Have you ever felt like you're struggling and there is no one around you who has experienced what you're experiencing? Or if there is anyone who is working through the same issue, most likely they are not in the same circle as you? You feel as though you are an island. I face this battle every day. I stress over in whom to confide; I fear judgement, being misunderstood and never being enough.
Inevitably, while walking out our faith, struggles are going to arise. We will overcome sin, we will resist sin, and sometimes it will just be plain hard to remain steadfast. These struggles will test who we are, our faith, and our ability to cope. It is easier to escape rather than to stand and fight. It's less painful to just go to my room, journal about the situation, and internalize it; attempting to forget and move on. To be honest, most times, that's what I end up doing. Even still, I attempt to overcome these lies using Scripture such as Psalm 139:5 which states, "You go before me and follow me. You place your hand of blessing on my head." This means that God is always my Guide and my Pursuer, am never alone. I have no fear because my God is in control.
This summer I went on a ten day mission’s trip to Thailand. While overseas, issues arose, mainly in my personal life. I began believing some of the lies I had worked so hard to fight. As I had previously done, I tried to process and resolve my struggles on my own. However, while living with fourteen other people, solitude was hard to come by. After a couple days of stressing over these issues, my youth pastor, Paul walked up to me and asked me how I was doing. I knew I needed to talk to someone; I had to process my thoughts. I had been eaten alive, and not by mosquitos, but by the internal pressure building up in my heart. My emotions were a tangled mess, my joy in the Lord was diminishing, and my heart was losing its passion to serve others. I was about to explode. So, swallowing my pride, I breathed in, and opened my mouth. As I began to pour out my feelings to Paul, I expressed my hurt and my pain. I told him the truth about my struggle and I confessed even when it was hard. I placed myself in a spot of humility and vulnerability. Only in that place was I able to truly understand why in his book, James calls us to confess our sins one to another (James 5:16). When I took this step in obedience, God immediately released me from my self doubts and troubling thoughts, I was free.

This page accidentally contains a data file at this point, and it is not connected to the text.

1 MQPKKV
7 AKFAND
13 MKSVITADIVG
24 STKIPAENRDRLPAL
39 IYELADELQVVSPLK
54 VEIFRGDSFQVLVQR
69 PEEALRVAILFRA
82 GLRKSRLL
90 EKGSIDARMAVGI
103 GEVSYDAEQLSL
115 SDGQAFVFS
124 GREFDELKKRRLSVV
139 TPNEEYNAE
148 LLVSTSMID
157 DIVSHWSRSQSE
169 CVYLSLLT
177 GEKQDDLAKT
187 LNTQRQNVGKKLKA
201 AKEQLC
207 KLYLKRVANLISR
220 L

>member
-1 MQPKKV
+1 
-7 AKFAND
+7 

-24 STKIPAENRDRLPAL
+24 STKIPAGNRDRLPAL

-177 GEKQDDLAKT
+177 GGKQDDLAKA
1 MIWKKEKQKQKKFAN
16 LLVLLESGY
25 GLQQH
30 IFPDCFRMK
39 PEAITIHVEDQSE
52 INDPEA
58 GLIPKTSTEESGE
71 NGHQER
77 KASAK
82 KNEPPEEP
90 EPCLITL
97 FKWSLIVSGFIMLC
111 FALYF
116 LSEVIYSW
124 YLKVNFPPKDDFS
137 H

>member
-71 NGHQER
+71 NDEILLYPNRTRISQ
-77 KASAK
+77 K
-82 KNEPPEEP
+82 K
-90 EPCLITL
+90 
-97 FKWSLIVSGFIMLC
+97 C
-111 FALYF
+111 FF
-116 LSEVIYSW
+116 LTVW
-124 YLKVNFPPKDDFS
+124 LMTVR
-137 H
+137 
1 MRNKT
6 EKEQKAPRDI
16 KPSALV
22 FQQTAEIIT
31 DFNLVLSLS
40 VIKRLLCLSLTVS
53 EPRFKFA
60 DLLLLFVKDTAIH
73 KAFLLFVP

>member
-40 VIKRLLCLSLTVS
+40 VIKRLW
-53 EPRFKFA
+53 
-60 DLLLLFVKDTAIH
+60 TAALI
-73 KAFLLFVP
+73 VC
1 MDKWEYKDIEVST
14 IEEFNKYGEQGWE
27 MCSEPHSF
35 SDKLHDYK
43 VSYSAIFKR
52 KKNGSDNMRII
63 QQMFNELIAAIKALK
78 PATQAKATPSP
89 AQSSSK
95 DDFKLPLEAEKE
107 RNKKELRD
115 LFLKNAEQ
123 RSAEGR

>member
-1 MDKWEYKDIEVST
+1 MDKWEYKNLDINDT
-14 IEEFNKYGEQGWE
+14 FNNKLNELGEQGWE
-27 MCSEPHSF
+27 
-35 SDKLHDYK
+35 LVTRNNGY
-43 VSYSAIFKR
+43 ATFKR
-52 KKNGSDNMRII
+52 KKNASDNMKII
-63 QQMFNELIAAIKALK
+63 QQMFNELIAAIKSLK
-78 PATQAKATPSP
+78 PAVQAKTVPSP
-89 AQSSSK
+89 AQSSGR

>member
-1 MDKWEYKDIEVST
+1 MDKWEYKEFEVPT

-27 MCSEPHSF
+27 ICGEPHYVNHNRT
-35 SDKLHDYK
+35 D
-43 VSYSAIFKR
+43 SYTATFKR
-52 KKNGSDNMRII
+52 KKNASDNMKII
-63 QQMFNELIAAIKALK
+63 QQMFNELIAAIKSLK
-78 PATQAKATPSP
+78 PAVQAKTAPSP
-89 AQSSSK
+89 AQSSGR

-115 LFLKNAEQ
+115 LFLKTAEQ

Now I don’t tell you that story to encourage you to spill your guts out to the first person that asks you how you're doing, but rather to encourage you in something specific: community.
Community can look different for different people, yet it is still essential for everyone. For some of my friends, they find community through their family. They are very close to their siblings, always spending time with them and confiding in them. Other friends seek community through co-workers and church friends.
Community can be all those things, but it is also so much more. It is those with whom you live life, those with whom you have common life goals, and those who are going to keep you accountable. There is an aspect of integrity and vulnerability between you and others that cultivates community. I found that my trip was a prime time for me to build community, enabling me to cultivate it through intentional time with others and even the unintentional goofy times; being with others during the great times of life, standing by their side in the exciting, and trudging through the mundane together. When this community is cultivated, it opens opportunities to share your heart and receive wisdom from others around you. I felt comfortable talking to my youth pastor about my struggles because he could encourage me, challenge me and hold me accountable.
Originally when studying about community, I believed that in order to have true community, all of your convictions must line up with those other individuals. I thought that if your convictions weren’t all matched up, there would be too much division in your relationship and that they, therefore, would not be able to fill that role in your life. However, that’s a lie. To this day I have people in my life that fall on both sides of the spectrum, but it all comes down to one important point: your life goal. Do you have the same life goals as those people? Have you both chosen to love and serve God? Without having Christ at the center of my community, it will not stand. Since Christ is the solid rock, nothing founded in him will crumble or fail. That is how godly community is cultivated and is able to withstand storms.
God calls us to commune with one another and confess to one another. As my story goes, not only does community break the bond of isolation, but it also brings freedom. You are not alone. You are loved by God and by others. When you feel down, when you feel alone, remember those people you have in your life. They are the ones that hold you accountable, that love you unconditionally, and always want what is best for you. Ultimately, that’s not only their heart for you, but so much more is it your Father in Heaven’s perspective on you, His daughter. You are delighted in.